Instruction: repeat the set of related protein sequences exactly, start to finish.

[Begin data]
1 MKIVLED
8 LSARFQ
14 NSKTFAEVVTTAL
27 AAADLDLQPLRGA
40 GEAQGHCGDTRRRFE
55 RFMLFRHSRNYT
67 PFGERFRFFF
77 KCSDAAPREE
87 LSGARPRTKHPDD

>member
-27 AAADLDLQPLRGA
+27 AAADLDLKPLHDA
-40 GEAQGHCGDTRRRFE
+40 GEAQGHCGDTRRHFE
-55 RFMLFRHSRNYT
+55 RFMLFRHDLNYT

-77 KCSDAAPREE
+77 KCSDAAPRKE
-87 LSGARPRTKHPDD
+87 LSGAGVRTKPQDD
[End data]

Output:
1 MKIVLED
8 LSARFQ
14 NSKTFAEVVTTAL
27 AAADLDLQPLRGA
40 GEAQGHCGDTRRRFE
55 RFMLFRHSRNYT
67 PFGERFRFFF
77 KCSDAAPREE
87 LSGARPRTKHPDD

>member
-27 AAADLDLQPLRGA
+27 AAADLDLKPLHDA
-40 GEAQGHCGDTRRRFE
+40 GEAQGHCGDTRRHFE
-55 RFMLFRHSRNYT
+55 RFMLFRHDLNYT

-77 KCSDAAPREE
+77 KCSDAAPRKE
-87 LSGARPRTKHPDD
+87 LSGAGVRTKPQDD